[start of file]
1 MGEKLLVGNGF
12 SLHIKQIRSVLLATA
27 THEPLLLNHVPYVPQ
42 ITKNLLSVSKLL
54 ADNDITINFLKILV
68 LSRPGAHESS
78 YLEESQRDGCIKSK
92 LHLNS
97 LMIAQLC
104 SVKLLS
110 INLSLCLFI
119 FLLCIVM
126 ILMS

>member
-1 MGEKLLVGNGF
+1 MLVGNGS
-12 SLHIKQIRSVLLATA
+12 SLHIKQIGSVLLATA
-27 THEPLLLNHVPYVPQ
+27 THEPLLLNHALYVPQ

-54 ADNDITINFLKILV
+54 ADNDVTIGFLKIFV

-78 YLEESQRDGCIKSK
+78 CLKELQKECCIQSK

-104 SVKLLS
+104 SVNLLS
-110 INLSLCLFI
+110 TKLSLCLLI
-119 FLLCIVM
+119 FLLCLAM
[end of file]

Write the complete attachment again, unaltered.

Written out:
1 MGEKLLVGNGF
12 SLHIKQIRSVLLATA
27 THEPLLLNHVPYVPQ
42 ITKNLLSVSKLL
54 ADNDITINFLKILV
68 LSRPGAHESS
78 YLEESQRDGCIKSK
92 LHLNS
97 LMIAQLC
104 SVKLLS
110 INLSLCLFI
119 FLLCIVM
126 ILMS

>member
-1 MGEKLLVGNGF
+1 MLVGNGS
-12 SLHIKQIRSVLLATA
+12 SLHIKQIGSVLLATA
-27 THEPLLLNHVPYVPQ
+27 THEPLLLNHALYVPQ

-54 ADNDITINFLKILV
+54 ADNDVTIGFLKIFV

-78 YLEESQRDGCIKSK
+78 CLKELQKECCIQSK

-104 SVKLLS
+104 SVNLLS
-110 INLSLCLFI
+110 TKLSLCLLI
-119 FLLCIVM
+119 FLLCLAM